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What's That Bug? does not endorse extermination

Subject: Diminutive Colorful Beetle from the Pacific Northwest
Location: Portland, Oregon
September 22, 2016 1:56 pm
It was a partly cloudy and 67° day when I noticed this colorful beetle moving around nervously on a hibiscus shrub. Its dimensions were about those of a mid to large sized ladybug and an unusually colorful insect for the Portland, Oregon area Thanks for any help you can provide in identifying it and for your wonderful website!
Signature: David

Green Stink Bug Nymph

Green Stink Bug Nymph

Dear David,
This is not a beetle.  It is a another Stink Bug nymph, and based on this BugGuide image, we have determined it is a Green Stink Bug nymph,
Chinavia hilaris.  Here is another image on the Journey to the Center blog.

Dear Daniel,
Thanks for your identification. No wonder I couldn’t find a photo of it — I was looking in the wrong order entirely. I need to start thinking “could it be a nymph?” when I see an unknown insect. The nymph is so snazzy and jewellike, but the adult rather ordinary looking. I’ll try not to “bug” you for a while.
Thanks again,
David

No problem David.  Whenever you get an image of something that you don’t recognize, feel free to send it our way and we will do our best.

What's That Bug? does not endorse extermination

Subject: neon orange bug in Costa Rica with cool patterns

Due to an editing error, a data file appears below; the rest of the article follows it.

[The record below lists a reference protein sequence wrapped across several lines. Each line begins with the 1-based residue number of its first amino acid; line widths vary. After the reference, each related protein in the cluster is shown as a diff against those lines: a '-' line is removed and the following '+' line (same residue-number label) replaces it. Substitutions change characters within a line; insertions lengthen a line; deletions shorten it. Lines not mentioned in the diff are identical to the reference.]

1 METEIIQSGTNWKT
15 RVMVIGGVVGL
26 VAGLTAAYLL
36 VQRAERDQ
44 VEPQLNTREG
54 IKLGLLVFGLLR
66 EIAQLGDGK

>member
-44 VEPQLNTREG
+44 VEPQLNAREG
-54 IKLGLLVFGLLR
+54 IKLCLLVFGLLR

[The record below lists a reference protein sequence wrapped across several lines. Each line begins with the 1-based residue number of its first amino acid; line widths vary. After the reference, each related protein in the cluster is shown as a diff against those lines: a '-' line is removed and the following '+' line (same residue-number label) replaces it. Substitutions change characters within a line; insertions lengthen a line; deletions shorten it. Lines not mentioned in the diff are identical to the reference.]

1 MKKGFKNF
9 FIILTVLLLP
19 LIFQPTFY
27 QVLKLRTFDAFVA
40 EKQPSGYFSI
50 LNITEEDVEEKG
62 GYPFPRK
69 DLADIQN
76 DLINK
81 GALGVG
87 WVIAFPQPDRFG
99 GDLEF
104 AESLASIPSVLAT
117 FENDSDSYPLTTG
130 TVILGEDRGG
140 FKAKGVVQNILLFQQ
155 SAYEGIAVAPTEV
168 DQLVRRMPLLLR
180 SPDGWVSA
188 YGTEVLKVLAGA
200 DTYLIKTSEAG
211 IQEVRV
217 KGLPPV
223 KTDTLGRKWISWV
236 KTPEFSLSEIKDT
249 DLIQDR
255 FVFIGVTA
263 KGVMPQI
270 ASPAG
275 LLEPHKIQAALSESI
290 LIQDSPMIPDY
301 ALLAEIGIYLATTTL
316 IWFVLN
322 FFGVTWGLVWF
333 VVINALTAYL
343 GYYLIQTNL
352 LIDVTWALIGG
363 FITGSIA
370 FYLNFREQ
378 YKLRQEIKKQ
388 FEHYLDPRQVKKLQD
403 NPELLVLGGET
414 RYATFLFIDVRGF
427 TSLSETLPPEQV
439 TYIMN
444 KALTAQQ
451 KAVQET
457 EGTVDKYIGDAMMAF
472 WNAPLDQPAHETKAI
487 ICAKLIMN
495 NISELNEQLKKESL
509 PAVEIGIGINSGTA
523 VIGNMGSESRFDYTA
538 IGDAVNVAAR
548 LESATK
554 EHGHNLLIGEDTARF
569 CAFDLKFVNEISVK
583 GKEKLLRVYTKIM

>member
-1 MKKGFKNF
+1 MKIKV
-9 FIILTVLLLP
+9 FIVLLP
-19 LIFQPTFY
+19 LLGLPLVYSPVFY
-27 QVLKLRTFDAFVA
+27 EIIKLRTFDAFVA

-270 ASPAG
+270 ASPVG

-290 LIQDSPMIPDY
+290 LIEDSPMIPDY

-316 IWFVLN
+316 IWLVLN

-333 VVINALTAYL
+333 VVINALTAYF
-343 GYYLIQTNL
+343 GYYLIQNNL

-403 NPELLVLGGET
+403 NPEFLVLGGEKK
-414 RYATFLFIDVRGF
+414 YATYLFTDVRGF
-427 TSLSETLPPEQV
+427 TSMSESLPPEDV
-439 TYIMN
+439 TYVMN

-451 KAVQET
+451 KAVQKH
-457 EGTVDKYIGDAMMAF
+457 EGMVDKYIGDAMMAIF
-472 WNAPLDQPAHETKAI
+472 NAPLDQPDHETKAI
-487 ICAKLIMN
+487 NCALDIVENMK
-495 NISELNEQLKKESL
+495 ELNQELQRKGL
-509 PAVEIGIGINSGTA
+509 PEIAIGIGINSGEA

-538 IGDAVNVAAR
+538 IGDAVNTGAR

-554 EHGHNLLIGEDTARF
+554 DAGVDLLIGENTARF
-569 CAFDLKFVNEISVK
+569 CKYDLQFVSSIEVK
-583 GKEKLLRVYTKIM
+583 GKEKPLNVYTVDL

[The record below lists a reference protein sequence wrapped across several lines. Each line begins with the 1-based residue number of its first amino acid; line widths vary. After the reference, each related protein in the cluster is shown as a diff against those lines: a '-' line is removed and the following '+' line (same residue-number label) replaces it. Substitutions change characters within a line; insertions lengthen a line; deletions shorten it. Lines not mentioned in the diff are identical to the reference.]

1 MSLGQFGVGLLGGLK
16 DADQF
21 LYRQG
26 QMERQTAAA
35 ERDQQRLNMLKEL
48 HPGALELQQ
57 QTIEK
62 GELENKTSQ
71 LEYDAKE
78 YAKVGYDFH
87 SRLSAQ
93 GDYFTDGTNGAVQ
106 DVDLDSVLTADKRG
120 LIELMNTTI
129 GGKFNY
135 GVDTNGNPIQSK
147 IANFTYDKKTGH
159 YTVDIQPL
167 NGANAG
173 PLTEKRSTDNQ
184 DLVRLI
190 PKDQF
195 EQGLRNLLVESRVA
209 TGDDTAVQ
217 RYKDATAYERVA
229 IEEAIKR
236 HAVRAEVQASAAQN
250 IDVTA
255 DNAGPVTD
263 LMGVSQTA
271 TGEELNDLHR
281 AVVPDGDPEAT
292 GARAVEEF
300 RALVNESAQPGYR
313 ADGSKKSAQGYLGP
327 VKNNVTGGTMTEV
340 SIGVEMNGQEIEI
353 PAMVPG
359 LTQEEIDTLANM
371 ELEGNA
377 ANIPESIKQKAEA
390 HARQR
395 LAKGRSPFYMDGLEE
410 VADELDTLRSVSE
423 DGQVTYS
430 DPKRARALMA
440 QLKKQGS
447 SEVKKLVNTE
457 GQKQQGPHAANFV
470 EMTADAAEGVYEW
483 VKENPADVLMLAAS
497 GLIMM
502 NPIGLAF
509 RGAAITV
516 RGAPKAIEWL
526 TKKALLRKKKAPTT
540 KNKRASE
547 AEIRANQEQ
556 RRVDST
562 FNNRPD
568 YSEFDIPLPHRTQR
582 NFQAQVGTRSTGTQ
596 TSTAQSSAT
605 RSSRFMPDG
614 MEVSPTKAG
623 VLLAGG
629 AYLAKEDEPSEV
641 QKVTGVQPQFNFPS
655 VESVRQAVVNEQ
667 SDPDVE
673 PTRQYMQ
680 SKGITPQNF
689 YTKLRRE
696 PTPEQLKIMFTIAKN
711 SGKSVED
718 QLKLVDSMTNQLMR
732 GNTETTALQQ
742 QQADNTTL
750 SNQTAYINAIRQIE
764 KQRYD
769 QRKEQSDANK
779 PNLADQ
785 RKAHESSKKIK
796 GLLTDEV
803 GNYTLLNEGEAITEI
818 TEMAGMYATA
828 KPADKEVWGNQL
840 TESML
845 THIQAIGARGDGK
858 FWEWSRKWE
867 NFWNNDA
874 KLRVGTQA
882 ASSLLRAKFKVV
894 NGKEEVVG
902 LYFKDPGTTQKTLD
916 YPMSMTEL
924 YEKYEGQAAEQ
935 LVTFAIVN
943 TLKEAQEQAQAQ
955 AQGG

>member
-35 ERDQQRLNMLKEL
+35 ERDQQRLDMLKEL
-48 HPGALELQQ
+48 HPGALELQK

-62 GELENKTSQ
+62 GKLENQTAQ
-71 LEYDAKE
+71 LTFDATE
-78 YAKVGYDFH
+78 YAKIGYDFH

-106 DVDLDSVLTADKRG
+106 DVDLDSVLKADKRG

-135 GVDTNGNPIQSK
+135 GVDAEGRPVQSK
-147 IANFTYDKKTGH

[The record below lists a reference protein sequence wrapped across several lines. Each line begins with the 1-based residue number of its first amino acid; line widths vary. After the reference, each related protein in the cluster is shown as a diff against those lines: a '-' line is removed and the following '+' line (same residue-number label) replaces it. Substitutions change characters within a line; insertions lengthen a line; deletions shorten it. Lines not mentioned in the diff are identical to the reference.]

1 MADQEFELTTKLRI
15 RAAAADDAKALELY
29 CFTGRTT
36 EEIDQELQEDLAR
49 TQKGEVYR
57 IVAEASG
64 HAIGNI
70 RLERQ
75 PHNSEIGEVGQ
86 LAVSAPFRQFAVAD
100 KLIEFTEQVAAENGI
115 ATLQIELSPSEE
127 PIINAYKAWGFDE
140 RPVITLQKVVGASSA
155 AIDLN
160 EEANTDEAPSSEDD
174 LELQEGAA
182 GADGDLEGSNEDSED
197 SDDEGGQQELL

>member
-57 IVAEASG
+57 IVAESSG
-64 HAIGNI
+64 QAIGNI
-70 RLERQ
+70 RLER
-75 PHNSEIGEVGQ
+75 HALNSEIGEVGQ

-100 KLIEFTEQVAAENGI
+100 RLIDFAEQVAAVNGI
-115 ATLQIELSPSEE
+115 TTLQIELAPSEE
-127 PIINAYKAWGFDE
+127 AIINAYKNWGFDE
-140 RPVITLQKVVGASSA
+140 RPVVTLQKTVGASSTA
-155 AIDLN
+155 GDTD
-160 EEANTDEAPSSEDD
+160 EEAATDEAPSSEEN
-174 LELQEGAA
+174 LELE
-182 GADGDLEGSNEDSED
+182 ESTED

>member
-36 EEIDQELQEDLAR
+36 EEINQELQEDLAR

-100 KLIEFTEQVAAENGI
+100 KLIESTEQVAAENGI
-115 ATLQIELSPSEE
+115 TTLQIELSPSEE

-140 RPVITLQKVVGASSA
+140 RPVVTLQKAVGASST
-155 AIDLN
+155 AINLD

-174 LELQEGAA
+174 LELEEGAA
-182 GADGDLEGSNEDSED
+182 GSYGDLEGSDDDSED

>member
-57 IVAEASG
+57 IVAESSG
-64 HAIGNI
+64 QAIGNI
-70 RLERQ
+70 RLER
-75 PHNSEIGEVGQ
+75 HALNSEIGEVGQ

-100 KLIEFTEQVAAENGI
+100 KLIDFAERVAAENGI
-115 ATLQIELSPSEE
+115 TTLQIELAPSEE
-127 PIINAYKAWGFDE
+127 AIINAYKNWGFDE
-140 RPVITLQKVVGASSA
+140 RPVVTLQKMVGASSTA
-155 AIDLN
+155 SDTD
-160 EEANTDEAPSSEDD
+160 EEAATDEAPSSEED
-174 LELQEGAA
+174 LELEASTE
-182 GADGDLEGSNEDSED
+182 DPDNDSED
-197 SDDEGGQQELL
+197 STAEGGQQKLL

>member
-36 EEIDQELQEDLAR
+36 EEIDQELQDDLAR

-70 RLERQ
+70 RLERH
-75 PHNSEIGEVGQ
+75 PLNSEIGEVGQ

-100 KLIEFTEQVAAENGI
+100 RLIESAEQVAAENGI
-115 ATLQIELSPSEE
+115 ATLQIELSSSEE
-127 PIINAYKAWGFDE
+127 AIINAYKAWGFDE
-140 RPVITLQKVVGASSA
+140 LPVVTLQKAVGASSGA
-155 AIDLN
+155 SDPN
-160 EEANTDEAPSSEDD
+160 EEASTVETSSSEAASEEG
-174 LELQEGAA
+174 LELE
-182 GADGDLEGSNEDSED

Location: Costa Rica
September 23, 2016 3:06 pm
Hola, My husband and I moved to Costa Rica a year and a half ago. We spend a lot of time photographing animals, wildlife and insects. Here is an interesting neon orange bug we came across with an interesting pattern. Any idea what kind of bug this is? We took this photo near the Osa Peninsula of Costa Rica on the Pacific side. Gracias!
Kari P Silcox
www.happycoconutstravelblog.com
Signature: Kari Pinkerton Silcox

Flag Footed Bug

Flag Footed Bug

Dear Kari,
This spectacular insect goes by the very descriptive name Flag Footed Bug,
Anisocelis flavolineata.

Thank you so much for the quick reply!
Kari

What's That Bug? does not endorse extermination

Subject: A True Bug I’ve Never Seen Before
Location: Portland, Oregon
September 20, 2016 6:18 pm
It’s been too many years since I took my college entomology class; are you able to identify unusual-looking bug? It was at rest on a hibiscus shrub and fairly relaxed about having its photo taken. The temperature was 64° and the skies partly cloudy. The location was the outskirts of Portland, Oregon.
Thanks!
Signature: David Hopkins

Brown Marmorated Stink Bug Nymph

Brown Marmorated Stink Bug Nymph

Dear David,
This is a Brown Marmorated Stink Bug Nymph,
Halyomorpha halys, a non-native species that was reported in North America “First collected in 1998 in Allentown, PA, but probably arrived several years earlier” according to BugGuide.  In less than 20 years, it has spread across North America and BugGuide reports:  “Native to E. Asia, adventive elsewhere” and “Highly polyphagous, reported on ~300 plant spp. in its native range; feeds mostly on fruit, but also on leaves, stems, petioles, flowers, and seeds. Damage typically confined to fruiting structures.”  According to the Minnesota Department of Agriculture:  “Across North America, brown marmorated stink bug has been found in 42 states and two Canadian provinces (Ontario and Quebec). It is causing severe agriculture problems in nine states and nuisance problems in 16 others.”  One of the reasons the Brown Marmorated Stink Bug is considered a nuisance is that they frequently enter homes to hibernate when the weather begins to cool.  Needless to say, we have no problem tagging the Brown Marmorated Stink Bug as an Invasive Exotic species.  You can compare your individual to this BugGuide image.